The next bit was the most intense part of the hike and the most difficult terrain I’ve ever experienced because of the weather. Climbing out of the crater, the trail took us to the peak height of the track on rough terrain with loose volcanic soil/rock which was covered in a layer of frost and ice. After a short time climbing, we were covered in a layer of frost too.



On the way up, we were inside a cloud of snow which made visibility difficult. Most of the time, all we could see was the trail in front of us for a short distance and hardly anything to either side. There was one point where we were climbing up and the strongest gust of wind I’ve ever felt hit me from the side. I immediately crouched down on my hands and knees so I wouldn’t be pushed over the edge and I looked back at Giulia who was behind me and she was doing the same. There was a guy in front of us who kept walking as if nothing out of the ordinary was happening, Kiwis go wild yo.




At one point, the cloud cleared a bit and we got a glimpse back at the Red Crater from above! Once we submitted that thing, we shuffled down a steep section and found ourselves next to the famous Emerald Lakes! To give you an idea of the weather, just know that I didn't even notice this HUGE freaky colored lakes until I was right next to them! If anything, I smelled the sulfur gas first before I saw them. It wasn’t until Giulia and I were back in Wellington the next day when we realized that there were actually three lakes, and not two like we thought since the clouds were hiding one. We still can’t figure out at what point we might have walked right past it without knowing.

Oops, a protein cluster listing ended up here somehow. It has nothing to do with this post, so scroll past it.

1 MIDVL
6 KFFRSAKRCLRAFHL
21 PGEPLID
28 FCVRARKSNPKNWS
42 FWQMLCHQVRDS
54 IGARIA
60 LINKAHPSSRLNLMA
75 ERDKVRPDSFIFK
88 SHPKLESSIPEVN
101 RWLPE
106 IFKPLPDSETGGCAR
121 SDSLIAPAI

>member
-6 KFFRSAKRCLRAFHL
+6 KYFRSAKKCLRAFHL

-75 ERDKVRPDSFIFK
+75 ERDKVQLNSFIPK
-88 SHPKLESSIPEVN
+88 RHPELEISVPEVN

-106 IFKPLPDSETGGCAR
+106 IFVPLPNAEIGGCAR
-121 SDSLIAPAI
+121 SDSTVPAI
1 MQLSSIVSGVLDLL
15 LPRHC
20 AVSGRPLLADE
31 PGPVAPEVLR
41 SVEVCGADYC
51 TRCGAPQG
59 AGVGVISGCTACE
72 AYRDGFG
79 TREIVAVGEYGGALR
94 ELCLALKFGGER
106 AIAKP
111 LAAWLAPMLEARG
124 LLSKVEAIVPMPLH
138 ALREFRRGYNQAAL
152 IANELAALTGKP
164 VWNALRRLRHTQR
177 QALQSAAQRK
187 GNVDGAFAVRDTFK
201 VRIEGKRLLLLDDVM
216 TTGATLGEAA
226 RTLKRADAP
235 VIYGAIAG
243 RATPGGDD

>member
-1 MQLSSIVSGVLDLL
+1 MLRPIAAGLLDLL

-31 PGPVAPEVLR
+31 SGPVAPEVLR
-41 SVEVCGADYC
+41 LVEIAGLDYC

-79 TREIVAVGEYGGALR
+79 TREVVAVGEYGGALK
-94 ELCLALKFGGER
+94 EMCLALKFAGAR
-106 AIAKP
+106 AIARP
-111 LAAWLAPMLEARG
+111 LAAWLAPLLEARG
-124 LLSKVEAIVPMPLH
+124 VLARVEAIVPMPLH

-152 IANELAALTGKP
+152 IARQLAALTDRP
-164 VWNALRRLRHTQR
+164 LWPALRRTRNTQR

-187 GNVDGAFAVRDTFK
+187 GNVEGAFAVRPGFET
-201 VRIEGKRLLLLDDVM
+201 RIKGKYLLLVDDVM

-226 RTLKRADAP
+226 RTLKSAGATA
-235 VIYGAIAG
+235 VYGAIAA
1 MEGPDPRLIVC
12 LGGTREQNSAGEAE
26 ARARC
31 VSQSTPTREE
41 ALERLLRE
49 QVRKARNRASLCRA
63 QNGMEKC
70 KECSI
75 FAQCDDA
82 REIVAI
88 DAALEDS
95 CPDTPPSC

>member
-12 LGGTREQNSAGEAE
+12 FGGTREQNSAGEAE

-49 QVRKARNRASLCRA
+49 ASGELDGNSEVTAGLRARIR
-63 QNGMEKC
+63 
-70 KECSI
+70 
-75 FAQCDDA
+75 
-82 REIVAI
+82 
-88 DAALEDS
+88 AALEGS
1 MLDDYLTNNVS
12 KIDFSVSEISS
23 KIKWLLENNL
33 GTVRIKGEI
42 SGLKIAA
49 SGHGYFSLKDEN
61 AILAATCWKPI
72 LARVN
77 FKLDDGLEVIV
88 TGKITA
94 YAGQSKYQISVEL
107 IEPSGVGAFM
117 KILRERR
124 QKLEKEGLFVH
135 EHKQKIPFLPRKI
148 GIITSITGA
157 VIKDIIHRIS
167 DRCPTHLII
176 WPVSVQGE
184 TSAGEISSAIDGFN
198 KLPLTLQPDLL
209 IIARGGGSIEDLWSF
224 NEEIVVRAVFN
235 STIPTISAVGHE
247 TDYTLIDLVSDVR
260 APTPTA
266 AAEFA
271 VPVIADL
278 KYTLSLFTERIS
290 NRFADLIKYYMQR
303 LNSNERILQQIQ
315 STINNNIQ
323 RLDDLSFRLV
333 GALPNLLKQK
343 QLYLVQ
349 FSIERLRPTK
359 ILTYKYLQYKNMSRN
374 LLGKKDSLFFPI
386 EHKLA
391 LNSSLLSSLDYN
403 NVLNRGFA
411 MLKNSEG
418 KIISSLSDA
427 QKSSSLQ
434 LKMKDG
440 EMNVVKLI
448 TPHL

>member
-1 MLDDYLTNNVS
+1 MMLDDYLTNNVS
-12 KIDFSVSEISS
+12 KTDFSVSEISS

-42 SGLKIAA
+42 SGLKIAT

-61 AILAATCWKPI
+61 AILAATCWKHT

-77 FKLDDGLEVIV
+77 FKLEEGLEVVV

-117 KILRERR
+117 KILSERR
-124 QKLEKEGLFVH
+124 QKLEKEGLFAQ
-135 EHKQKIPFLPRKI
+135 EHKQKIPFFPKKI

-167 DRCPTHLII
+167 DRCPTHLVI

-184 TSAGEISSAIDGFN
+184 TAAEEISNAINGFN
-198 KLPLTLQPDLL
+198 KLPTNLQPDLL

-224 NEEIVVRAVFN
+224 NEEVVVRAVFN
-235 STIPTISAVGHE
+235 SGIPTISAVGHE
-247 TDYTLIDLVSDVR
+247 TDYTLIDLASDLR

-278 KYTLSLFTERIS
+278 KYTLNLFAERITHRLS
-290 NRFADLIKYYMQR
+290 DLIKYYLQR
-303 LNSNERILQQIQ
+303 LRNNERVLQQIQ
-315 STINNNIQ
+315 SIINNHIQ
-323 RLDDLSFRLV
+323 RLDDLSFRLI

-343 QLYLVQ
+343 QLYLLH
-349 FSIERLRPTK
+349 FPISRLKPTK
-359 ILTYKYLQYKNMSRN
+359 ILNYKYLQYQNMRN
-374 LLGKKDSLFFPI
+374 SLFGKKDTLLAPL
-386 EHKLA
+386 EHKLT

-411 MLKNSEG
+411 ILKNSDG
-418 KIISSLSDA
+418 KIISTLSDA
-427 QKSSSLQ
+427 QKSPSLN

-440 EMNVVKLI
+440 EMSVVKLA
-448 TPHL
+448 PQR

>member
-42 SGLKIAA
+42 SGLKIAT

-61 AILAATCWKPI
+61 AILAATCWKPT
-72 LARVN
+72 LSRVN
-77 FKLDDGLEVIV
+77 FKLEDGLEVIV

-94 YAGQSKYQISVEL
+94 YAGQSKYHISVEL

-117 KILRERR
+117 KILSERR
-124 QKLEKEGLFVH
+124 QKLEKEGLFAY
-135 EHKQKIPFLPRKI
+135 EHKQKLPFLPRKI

It was so windy we only stayed for a few minutes. Once you're done reading this, google "Emerald Lakes" and you'll see why Giulia and I were so salty about our Crossing experience.



We were up in the clouds a bit longer but the terrain was much flatter/easier than the summit area. I remember this part feeling like a huge exhale, a relief that we were on the way down and the hardest part of the hike was over.



On the descent, we made it out of the clouds and back into the sun. It’s weird how much the weather can change depending on where you are. Emerging from the valley, we got this spectacular view of lake Rotoaira and lake Taupo, which is the largest lake in New Zealand. It was nice because the end of the track weaved back and forth along the side of Mt Tongariro and slowly eased us down instead of the harsh vertical climb at the beginning of the trail.




Walking along the trail, we could see active volcanic/geothermal areas on the mountain with smoke billowing out, a sea of golden grass whipping around in the wind, and a little stream with bright orange rocks. It was so relaxing.



The last 4km took us through a tropical forest which seemed like it never ended. It was actually kind of aggravating because at that point, we were pushing 6 hours of walking and I just wanted to sit. Once we FINALLY finished, it felt like I just finished a damn marathon! I was so excited to text my parents and my other housemate that we had survived Tongariro in -10C, wind and snow.